Sunday April 22, 2007
I'll admit it, I was cursing on the drive down to Monterey. Rain showers
I can deal with but the wind did not look friendly. This would have
to happen when we had a sold out trip! My car was buffeted when I
drove over the bridge at Moss Landing Harbor. Damn this wind, look
at those whitecaps!
I met our skipper Richard Ternullo at the base of the Fisherman's
Wharf and asked him how things looked. He seemed pretty nonplussed.
"It sounds like conditions will improve significantly as the day progresses."
And they did, dramatically. We never felt a raindrop, the wind lay
down very nicely, and as things turned out the seabird gods were with
We drove the boat about 15 yards from the dock and then stopped for
everyone to get photos of the wintering drake HARLEQUIN DUCK.
As we pulled around to the outside of the breakwater we found a single
The word came in on the radio that the Killer Whales found the previous
day feeding on a dead Gray Whale calf were still present. The rpm
went up and we headed across the bay to find them. Upon arriving at
the designated spot we managed to find the calf carcass floating at
the surface. It was a grisly gut pile with the rear part of the body
and tail still intact. Most of the head, tongue and blubber on the
upper body had been eaten.
But no sign of the Killer Whales, so we headed in the direction they
were last seen heading. Along the way we found some NORTHERN FULMARS,
SOOTY SHEARWATERS and our first PINK-FOOTED SHEARWATER.
Tight little flocks of RED-NECKED PHALAROPES flew by. Richard
spotted the dorsal fins of the Killer Whales. As we drew closer we
found there were many BLACK-FOOTED ALBATROSS drawn to the Killer
I've been lucky to have seen a lot of Killer Whale behaviors but today
was special. There were about 15 in the pod and they turned out to
be quite friendly, coming right up to the boat. At one point they
even acted like they were going to bow ride. Everyone was thrilled.
I was standing at the stern with Todd Easterla and I thought we'd
be hanging out here for a while so I took a wing from a Humboldt Squid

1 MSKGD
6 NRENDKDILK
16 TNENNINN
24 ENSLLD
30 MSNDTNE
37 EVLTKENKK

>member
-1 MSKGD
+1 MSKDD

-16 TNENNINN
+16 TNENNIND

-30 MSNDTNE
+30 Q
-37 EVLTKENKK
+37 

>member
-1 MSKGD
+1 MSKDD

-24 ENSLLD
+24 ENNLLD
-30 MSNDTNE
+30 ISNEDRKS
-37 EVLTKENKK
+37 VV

we brought along and tossed it in the water to see if the albatross
would gather on it. It was in the water only a few seconds when two
of the KWs came after it. The first one jumped on the wing and the
second one slapped it with its flukes. Then they repeated this another
time. They were playing with it no more than 20 feet from where we
stood! It was awesome.
We stayed with the KWs for a while and when they began to travel west
we did the same. Then they turned around, and we kept going west.
In a flock of BONAPARTE'S GULLS a single basic plumaged SABINE'S
GULL tried in vain to escape our detection. RHINOCEROS AUKLETS
were somewhat scarce and COMMON MURRES even more so. A large
pod of RISSO'S DOLPHINS paid us a visit.
Just after noon Richard turned the boat around and we started heading
in the direction of Carmel Bay where a BROWN BOOBY had been
reported the previous day. It was lunchtime so I told Todd that I
was going in to eat my burrito and now would be the time when the
megararity showed up. I'd taken only a few bites when we stopped to
look at some CASSIN'S AUKLETS. Three quarters of the way through
the burrito all hell broke loose when Todd started yelling about the
SHORT-TAILED ALBATROSS that Matt Sadowski was pointing at.
One of the rarest seabirds in the world had landed on the water very
close by. All around me shutters were clicking. I was standing there
with my jaw on the deck until I finally came to my senses and raised
my binoculars to see the bird in detail. Then it was time to grab
my camera. Ah yes, the long awaited bubble gum bill! It is huge. This
is about the most cooperative bird you could hope for. He came in
close several times and when we have had our fill and leave he keeps
returning to the stern, then flying around the boat. What a privilege!
Our group is quite sated as we start to head for Pt. Pinos, but wait...there
are two HUMPBACK WHALES. Then Don Roberson spots a flyby ARCTIC
TERN and a distant JAEGER SP. Cruising along Cannery Row
off of the Aquarium we find an ANCIENT MURRELET just to top
off the day.
We finish up the day with a total of 8 gull species with a late THAYER'S
GULL the highlight.
It was a great trip and even though I was very tired I could not get
to sleep at night. I was still feeling the thrill of our day on the
bay and savoring it. There's no place like the Monterey Bay!
For additional photos, see Jeff
Poklen's photo gallery for this trip.
Roger Wolfe for Monterey